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The Role of The Crown Prosecution Service

The Crown Prosecution Service is the government department responsible for prosecuting criminal cases investigated by the police in England and Wales.

As the principal prosecuting authority in England and Wales, we are responsible for:

  • advising the police on cases for possible prosecution
  • reviewing cases submitted by the police
  • determining any charges in more serious or complex cases
  • preparing cases for court
  • presenting cases at court

Find out more about the role of the Crown Prosecution Service

Decision to Charge

Once the Police have completed their investigations, they will refer the case to the Crown Prosecution Service for advice on how to proceed. We will then make a decision on whether a suspect should be charged, and what that charge should be.

Find out more about private prosecutions

CPS decides no charges following the death of Jane Hodge


The Crown Prosecution Service (CPS) has decided there is insufficient evidence to bring charges against any individual in relation to the death of Jane Hodge on 17 June 2009.

Mrs Hodge, 91, died following an overdose of prescribed drugs at her home in Lewes, East Sussex. Her death was referred to the coroner as a suicide and subsequently Sussex Police launched an investigation into her death.  A file of evidence was submitted to the CPS in August 2009 and the case considered under the Code for Crown Prosecutors.  The  Code requires a prosecutor to first decide if there is enough evidence to proceed with a charge.  If there is, the prosecutor must then consider if it is in the public interest to do so.

Michael Jennings, reviewing lawyer for the CPS Special Crime Division (SCD), said:

"On the 13 or 14 June 2009 Mrs Hodge ingested a large amount of prescription drugs and lapsed into unconsciousness.  She never regained consciousness, dying at home on 17 June.  Over that period four individuals spent varying amounts of time with her. I considered whether they assisted her suicide.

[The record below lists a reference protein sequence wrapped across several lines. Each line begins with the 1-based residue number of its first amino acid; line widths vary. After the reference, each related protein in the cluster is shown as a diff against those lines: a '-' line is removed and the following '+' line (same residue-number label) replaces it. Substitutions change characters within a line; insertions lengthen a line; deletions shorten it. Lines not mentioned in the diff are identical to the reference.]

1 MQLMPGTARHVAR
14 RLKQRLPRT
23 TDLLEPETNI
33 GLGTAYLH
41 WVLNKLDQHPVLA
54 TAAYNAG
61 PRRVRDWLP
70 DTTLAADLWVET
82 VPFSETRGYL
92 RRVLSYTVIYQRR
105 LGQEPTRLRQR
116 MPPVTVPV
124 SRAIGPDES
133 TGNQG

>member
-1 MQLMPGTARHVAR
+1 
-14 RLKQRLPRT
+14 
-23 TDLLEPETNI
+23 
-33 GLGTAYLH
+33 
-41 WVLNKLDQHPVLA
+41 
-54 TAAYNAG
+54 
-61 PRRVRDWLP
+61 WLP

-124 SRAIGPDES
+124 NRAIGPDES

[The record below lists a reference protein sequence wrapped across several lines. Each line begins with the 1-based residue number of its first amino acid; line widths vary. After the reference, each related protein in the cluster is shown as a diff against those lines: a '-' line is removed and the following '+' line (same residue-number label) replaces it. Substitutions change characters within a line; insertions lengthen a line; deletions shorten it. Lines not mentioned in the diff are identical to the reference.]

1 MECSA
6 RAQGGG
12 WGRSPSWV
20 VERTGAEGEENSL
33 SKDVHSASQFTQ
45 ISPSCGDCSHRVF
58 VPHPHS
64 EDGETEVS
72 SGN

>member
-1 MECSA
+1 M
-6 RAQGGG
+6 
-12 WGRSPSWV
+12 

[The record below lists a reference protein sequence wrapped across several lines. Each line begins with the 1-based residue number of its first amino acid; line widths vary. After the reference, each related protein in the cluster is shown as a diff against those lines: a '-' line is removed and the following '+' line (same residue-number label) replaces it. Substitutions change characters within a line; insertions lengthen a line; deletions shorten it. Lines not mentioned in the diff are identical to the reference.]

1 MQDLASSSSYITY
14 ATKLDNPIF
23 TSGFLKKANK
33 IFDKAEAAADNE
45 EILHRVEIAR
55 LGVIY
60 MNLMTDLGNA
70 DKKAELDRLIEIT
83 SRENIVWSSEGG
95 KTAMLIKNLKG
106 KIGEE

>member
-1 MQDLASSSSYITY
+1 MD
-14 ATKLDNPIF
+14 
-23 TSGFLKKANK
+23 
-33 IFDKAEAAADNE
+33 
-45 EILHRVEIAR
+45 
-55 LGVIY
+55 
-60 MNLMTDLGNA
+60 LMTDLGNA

"Mrs Hodge acted independently.  There is no suggestion anyone procured or assisted in the administration of the drugs.  I decided there was insufficient evidence to proceed with the offence of assisting a suicide.  In the absence of sufficient evidence, there was no need to consider the public interest and interim CPS policy regarding assisted suicide.

"As the emergency services were not called before she died, I considered if other offences had been committed.

"Mrs Hodge had signed an advance decision, sometimes called a living will.  If unable to make her own decisions, with little chance of recovery, she did not wish to be treated, resuscitated or kept alive artifically.  I was satisfied this advance decision was valid and applicable.

"A hospital could have given Mrs Hodge no more care than that she received at home.  None of the individuals concerned did anything to contribute to her death and I concluded no other offence had been committed."

The Mental Capacity Act 2005 gives a statutory basis to advance decisions.  Mentally competent adults can provide directions concerning treatment they may require in the future.  Advance decisions must be respected by medical professionals should a patient become mentally or physically incapacitated.


  1. The General Medical Council has published guidance for doctors entitled Consent: patients and doctors making decisions together and the Department of Health has issued a document entitled Reference guide to consent for examination or treatment.
  2. Media enquiries to CPS Press Office on 020 7796 8127 or 020 7710 6088.
  3. SCD is responsible for reviewing and prosecuting a range of the most sensitive and specialized cases. Keir Starmer QC, the Director of Public Prosecutions, has decided that all suspected cases of assisted suicide will be referred to SCD
  4. The DPP has published his long term vision for the prosecution service and its role within the wider criminal justice system. It includes modernising the service and increasing the efficiency and effectiveness of criminal justice - read The Public Prosecution Service: Setting the Standard at
  5. The CPS consists of 42 Areas in total, each headed by a Chief Crown Prosecutor (CCP). These are organised into 14 Groups, plus CPS London, each overseen by Group Chair, a senior CCP. In addition there are five specialized national divisions: Organised Crime, Special Crime, Counter-Terrorism, Fraud and Revenue & Customs. A telephone service, CPS Direct, provides out-of-hours advice and decisions to police officers across England and Wales. The CPS employs around 8,250 people and prosecuted 1,032,598 cases with an overall conviction rate of 86.6% in 2008-2009. Further information can be found on our website:
  6. The CPS, together with ACPO and media representatives, has developed a Protocol for the release of prosecution material to the media.  This sets out the type of prosecution material that will normally be released, or considered for release, together with the factors we will take into account when considering requests.  The Protocol is published on our website at: